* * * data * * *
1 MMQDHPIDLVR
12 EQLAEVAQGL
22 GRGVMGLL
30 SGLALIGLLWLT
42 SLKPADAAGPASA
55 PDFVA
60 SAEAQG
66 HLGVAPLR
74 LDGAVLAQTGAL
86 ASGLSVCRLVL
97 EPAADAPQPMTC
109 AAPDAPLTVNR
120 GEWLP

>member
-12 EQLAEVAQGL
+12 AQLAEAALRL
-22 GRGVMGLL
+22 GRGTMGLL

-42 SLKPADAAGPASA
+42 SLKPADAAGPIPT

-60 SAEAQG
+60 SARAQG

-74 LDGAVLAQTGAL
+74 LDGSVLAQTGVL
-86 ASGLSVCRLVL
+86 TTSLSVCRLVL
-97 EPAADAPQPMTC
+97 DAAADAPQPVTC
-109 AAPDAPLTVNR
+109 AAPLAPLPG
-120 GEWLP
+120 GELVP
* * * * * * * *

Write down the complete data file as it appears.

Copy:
1 MMQDHPIDLVR
12 EQLAEVAQGL
22 GRGVMGLL
30 SGLALIGLLWLT
42 SLKPADAAGPASA
55 PDFVA
60 SAEAQG
66 HLGVAPLR
74 LDGAVLAQTGAL
86 ASGLSVCRLVL
97 EPAADAPQPMTC
109 AAPDAPLTVNR
120 GEWLP

>member
-12 EQLAEVAQGL
+12 AQLAEAALRL
-22 GRGVMGLL
+22 GRGTMGLL

-42 SLKPADAAGPASA
+42 SLKPADAAGPIPT

-60 SAEAQG
+60 SARAQG

-74 LDGAVLAQTGAL
+74 LDGSVLAQTGVL
-86 ASGLSVCRLVL
+86 TTSLSVCRLVL
-97 EPAADAPQPMTC
+97 DAAADAPQPVTC
-109 AAPDAPLTVNR
+109 AAPLAPLPG
-120 GEWLP
+120 GELVP